Some health advocates state that eating the placenta after giving birth can help prevent postpartum depression and relieve pain.
The study, published in Archives of Women's Mental Health involved a review of 10 published research studies on placentophagy - the practice of consuming placentas after childbirth. Four of these were human studies and six were animal studies deemed relevant to human practice.
During pregnancy, the placenta develops within the uterus to provide oxygen and nutrients for the baby and to remove waste products from its blood. When the child is born, the placenta is usually delivered shortly afterward.
Placentas can be consumed raw, cooked or in capsule form. Certain health advocates state that placentophagy can help prevent postpartum depression, relieve pain, aid lactation, enhance maternal bonding and provide other health benefits due to the organ retaining healthful hormones and nutrients.
Nearly all nonhuman mammals that produce placentas also eat them after giving birth. However, the first reports of human women eating their placentas did not appear until the 1970s in North America.
The healthful benefits of placentophagy have been promoted by health advocates and in the media in recent years, but what evidence is there for these benefits?
"There are a lot of subjective reports from women who perceived benefits, but there hasn't been any systematic research investigating the benefits or the risk of placenta ingestion," states study author Dr. Crystal Clark, assistant professor of psychiatry and behavioral sciences at Northwestern University Feinberg School of Medicine.
Dr. Clark developed an interest in the practice after some of her pregnant patients queried whether the consumption of their placentas would have a disruptive influence on their antidepressant medication. She was surprised to discover that the practice was more widespread than she anticipated.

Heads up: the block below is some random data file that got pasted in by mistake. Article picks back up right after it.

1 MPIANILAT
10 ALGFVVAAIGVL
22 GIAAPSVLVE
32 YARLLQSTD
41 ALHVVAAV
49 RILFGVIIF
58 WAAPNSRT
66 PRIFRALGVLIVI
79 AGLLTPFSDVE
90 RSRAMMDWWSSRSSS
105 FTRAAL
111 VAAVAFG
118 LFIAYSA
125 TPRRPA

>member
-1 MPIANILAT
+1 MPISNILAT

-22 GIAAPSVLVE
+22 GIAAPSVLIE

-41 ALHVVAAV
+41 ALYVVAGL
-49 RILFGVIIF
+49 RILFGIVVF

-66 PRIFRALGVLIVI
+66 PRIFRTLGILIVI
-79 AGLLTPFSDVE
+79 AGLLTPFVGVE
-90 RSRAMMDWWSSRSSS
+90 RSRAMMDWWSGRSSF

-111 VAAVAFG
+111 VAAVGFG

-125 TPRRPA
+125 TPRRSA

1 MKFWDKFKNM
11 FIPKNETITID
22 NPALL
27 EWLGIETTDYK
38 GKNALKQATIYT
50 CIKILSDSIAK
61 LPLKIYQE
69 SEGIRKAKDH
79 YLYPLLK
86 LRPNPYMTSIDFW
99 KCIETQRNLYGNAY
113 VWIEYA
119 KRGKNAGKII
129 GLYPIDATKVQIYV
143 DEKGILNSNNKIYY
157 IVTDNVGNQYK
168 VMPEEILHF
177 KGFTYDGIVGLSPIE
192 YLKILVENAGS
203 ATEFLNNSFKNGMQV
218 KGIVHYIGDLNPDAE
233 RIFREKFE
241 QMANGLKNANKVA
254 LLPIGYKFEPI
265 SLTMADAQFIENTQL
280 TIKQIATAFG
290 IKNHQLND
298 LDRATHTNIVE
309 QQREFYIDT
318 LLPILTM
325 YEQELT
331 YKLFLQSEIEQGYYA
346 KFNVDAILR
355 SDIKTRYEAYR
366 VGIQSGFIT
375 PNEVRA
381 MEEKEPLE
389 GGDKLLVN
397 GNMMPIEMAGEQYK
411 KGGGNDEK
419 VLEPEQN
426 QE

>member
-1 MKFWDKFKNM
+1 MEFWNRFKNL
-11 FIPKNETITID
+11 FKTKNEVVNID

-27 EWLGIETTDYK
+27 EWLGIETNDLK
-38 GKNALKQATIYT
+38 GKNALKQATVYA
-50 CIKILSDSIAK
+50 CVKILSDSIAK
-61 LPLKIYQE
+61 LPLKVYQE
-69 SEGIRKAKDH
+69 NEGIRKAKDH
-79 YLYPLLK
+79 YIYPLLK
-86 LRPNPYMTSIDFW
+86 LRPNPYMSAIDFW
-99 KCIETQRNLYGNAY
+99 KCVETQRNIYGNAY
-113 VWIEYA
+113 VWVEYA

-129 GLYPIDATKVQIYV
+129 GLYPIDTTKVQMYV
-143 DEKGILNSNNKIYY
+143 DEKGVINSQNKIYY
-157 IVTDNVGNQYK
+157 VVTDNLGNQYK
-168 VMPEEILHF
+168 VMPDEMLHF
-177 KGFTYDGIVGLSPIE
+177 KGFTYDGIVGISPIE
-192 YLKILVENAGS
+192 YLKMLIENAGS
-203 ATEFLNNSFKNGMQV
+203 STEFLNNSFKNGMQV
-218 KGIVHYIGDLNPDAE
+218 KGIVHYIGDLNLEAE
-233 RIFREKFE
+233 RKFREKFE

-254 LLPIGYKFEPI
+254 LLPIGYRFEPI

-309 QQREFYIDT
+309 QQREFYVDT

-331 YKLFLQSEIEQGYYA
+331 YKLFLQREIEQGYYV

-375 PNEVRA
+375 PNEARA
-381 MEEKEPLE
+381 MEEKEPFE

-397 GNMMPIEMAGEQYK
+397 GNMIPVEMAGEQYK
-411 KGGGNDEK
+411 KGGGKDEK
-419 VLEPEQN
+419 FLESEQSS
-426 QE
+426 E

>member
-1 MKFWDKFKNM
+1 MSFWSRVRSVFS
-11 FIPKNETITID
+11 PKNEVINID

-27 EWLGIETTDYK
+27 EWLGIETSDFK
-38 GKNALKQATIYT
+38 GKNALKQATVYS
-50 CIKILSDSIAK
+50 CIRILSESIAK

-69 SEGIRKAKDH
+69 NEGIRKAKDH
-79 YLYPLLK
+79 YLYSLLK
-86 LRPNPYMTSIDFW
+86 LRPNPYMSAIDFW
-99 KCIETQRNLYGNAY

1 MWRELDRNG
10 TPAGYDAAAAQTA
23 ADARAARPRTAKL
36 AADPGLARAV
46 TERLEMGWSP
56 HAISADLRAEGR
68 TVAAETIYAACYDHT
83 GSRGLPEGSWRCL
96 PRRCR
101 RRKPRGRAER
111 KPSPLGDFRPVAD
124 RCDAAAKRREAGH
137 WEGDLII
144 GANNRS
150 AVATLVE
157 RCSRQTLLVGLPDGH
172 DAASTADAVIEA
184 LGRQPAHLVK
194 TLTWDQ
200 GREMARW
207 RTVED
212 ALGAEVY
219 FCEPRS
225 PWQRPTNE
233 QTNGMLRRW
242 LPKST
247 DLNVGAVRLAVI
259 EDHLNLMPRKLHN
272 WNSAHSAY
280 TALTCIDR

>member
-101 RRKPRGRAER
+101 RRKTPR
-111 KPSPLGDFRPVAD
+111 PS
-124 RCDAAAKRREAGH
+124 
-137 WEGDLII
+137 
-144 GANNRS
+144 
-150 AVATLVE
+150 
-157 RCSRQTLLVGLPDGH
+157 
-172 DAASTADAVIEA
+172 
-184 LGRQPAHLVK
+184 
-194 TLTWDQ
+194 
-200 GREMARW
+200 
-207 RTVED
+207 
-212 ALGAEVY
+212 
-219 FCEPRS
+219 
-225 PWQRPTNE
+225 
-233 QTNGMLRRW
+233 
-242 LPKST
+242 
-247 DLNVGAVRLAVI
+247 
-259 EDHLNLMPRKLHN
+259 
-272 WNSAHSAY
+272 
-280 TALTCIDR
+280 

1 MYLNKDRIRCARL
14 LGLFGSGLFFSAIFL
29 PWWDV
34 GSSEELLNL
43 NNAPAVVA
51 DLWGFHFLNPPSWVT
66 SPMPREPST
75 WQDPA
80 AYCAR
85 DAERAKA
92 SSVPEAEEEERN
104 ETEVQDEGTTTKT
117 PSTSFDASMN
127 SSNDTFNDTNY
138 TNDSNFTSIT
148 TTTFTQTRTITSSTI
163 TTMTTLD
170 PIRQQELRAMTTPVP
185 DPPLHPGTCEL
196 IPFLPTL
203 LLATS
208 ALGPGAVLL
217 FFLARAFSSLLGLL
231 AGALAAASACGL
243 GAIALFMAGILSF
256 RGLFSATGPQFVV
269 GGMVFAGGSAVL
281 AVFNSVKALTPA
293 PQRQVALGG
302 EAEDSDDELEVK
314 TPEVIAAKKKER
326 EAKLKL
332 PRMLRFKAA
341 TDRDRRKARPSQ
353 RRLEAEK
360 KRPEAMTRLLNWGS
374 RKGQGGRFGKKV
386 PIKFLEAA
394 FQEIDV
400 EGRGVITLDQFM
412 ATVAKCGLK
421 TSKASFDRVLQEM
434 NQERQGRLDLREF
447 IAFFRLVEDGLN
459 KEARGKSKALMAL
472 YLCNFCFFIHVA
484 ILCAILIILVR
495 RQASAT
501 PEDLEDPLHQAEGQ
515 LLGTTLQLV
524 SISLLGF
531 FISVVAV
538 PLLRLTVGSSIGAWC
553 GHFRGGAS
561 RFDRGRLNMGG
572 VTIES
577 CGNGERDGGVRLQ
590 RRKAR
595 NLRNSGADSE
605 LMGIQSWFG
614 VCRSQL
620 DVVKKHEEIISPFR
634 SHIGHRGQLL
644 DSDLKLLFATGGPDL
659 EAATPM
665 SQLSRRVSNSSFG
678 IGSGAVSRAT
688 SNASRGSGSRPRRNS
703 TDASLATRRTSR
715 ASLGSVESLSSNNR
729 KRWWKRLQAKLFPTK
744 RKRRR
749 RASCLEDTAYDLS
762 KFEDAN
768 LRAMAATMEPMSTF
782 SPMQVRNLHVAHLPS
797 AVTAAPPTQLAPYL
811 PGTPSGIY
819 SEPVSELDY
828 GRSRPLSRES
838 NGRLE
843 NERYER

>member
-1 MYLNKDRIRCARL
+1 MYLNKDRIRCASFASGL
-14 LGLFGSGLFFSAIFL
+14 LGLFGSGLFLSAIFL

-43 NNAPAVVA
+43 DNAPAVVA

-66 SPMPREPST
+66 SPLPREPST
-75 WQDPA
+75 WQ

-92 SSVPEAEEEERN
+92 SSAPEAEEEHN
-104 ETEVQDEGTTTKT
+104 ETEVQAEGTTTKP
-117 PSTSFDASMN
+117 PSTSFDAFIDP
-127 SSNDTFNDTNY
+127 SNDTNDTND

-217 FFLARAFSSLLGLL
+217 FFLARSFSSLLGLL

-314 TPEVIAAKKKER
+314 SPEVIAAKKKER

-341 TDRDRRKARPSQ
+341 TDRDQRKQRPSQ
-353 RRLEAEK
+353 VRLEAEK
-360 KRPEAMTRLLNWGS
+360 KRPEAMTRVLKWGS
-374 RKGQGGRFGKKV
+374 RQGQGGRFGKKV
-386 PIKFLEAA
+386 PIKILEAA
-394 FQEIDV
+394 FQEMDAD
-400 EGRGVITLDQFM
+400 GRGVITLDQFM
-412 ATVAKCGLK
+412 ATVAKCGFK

"The popularity has spiked in the last few years," she says. "Our sense is that people aren't making this decision based on science or talking with physicians. Some women are making this based on media reports, blogs and websites."
Potential risks for both mother and baby are currently unknown
Only a small number of studies were identified by the researchers as suitable for their study. They found that within the human studies, the findings were inconclusive regarding the effects of placentophagy on uterine contraction, the estrogen cycle and lactation.
Results from the animal studies in support of pain reduction, selected according to their relevance to human practice, had yet to be tested on human participants to confirm any suggested benefits.
In addition, the researchers could not find any studies assessing the potential risks of placentophagy, for either the mothers or for their babies if breastfed. This lack of information is of particular concern to lead author Cynthia Coyle, a Feinberg faculty member and psychologist.
"Our sense is that women choosing placentophagy, who may otherwise be very careful about what they are putting into their bodies during pregnancy and nursing, are willing to ingest something without evidence of its benefits and, more importantly, of its potential risks to themselves and their nursing infants," she says.
"There are no regulations as to how the placenta is stored and prepared, and the dosing is inconsistent. Women really don't know what they are ingesting."
Although the review only assessed the findings of a small number of studies, the conclusions that it draws are certainly food for thought. More research is required, and the researchers are now gathering data on the practices and beliefs of health care providers around the world concerning placentophagy, and examining whether the practice is being recommended to patients.
Last year, Medical News Today reported on a study that found genes in the placenta underpin health differences between male and female babies.